OK, there's a consumer's guide to Eremite for you. They've also recently released an-as-yet-unheard-by-me 1972 recording by the Khan Jamal Creative Arts Ensemble, one which apparently bridges the music gap between Sun Ra and King Tubby, but I'll give you the lowdown on that in a few weeks. Fred Anderson? Sheez, time to get around to the topic at hand.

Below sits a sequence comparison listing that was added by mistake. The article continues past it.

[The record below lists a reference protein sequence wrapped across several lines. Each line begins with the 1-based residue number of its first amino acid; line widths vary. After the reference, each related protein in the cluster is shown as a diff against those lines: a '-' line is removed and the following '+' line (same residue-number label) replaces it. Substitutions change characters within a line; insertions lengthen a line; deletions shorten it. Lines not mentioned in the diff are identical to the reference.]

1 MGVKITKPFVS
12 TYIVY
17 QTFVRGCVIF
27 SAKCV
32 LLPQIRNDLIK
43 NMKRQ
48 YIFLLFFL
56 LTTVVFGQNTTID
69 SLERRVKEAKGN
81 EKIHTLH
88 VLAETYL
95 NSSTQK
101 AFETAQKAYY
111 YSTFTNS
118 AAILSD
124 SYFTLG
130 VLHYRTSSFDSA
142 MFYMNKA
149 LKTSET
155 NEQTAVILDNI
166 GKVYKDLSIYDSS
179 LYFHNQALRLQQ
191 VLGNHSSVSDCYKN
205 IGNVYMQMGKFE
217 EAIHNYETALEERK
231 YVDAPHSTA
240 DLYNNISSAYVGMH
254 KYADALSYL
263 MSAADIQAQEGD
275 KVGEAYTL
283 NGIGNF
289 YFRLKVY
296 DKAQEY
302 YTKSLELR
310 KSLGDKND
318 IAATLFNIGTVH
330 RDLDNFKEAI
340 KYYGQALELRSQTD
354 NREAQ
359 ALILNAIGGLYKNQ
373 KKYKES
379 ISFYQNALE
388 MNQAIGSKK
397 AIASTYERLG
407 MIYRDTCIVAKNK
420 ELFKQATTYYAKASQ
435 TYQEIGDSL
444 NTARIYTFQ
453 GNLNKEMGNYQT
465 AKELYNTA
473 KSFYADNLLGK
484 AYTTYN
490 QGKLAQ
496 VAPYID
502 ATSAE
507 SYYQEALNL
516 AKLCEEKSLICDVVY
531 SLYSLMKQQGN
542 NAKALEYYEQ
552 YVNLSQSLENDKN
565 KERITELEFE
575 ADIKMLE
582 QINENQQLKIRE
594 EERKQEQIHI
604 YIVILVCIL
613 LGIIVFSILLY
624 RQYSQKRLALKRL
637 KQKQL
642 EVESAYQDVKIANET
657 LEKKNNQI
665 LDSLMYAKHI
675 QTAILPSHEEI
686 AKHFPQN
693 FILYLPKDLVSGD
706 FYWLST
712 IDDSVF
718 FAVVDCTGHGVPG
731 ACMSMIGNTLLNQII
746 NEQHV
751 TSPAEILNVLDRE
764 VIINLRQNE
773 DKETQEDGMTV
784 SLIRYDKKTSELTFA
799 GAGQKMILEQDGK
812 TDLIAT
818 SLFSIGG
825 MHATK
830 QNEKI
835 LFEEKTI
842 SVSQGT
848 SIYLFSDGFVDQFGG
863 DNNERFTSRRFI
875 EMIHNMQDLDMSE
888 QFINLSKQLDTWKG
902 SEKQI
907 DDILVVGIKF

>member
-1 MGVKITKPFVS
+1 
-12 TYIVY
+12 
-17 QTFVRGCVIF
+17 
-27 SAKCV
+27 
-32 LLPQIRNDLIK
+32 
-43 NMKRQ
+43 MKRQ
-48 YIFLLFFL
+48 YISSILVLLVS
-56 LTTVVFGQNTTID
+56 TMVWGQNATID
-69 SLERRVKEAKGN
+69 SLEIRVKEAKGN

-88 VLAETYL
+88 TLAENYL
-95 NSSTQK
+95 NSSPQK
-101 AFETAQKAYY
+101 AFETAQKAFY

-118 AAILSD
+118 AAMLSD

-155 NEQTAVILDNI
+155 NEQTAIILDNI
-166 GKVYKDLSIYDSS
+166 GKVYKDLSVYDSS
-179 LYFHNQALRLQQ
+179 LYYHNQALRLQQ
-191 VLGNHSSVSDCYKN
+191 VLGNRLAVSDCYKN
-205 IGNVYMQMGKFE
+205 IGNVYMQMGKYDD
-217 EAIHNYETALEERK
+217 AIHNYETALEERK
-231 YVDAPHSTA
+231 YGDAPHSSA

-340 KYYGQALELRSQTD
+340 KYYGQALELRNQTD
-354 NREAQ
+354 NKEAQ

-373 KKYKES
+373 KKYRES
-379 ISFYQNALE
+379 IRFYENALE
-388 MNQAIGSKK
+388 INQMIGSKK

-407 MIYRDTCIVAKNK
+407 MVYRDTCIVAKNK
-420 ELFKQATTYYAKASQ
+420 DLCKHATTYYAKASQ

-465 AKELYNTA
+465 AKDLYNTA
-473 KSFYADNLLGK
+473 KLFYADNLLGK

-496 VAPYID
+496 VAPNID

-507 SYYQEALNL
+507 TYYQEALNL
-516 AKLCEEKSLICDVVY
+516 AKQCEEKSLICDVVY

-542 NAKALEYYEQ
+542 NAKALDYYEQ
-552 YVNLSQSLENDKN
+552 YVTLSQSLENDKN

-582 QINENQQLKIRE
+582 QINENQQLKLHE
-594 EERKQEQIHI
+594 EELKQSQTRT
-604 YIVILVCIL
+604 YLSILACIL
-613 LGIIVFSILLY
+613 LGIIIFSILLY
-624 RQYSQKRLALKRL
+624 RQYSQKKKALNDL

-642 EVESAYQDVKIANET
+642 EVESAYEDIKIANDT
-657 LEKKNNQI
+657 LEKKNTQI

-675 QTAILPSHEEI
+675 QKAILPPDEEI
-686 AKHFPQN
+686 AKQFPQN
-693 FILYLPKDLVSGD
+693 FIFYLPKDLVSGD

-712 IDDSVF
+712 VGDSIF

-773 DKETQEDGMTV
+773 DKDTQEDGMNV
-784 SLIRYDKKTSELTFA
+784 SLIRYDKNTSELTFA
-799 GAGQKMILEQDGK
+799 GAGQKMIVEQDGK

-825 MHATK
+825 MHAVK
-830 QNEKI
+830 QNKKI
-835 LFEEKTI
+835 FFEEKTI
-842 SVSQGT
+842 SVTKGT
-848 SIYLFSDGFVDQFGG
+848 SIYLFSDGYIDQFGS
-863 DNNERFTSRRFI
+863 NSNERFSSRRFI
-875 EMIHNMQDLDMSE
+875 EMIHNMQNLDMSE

Anderson was one of the founding members of the AACM (Association For the Advancement Of Creative Musicians) in Chicago back in the '60s, along w/ Anthony Braxton, Joseph Jarman et al, but fell out of sight for almost 20 years whilst he set up a bar in the Chicago area and raised a family. Rediscovered by several collegiate hepcats in the '90s, he's been highly active ever since. With a tenor sound not too divorced from that of Coltrane's he rarely delves into the squawking, room-clearing squeals of Sanders and co., but has a steady energy level on a par w/ prime '60'/'70s Ornette, and in this setting he glows. Accompanied by stalwarts Parker and Drake, as well as the obscured figure known as "Kidd" Jordan (actually a New Orleans-based music professor who, when not dabbling in the avant-garde, has played w/ everyone from Ray Charles to Fats Domino), two CDs is an awful lot to get through, but a treat to hear in 20-minutes grabs. My sole complaint regards the rhythm section which, great as it is, sounds a bit buried in the mix. Parker's bass should be carrying the momentum, but here is often too inaudible to give it the power it fully needs. Nearly 100 minutes of blazing free energy to behold, I'd like to see Wynton Marsalis strapped down and force-fed this on a daily basis.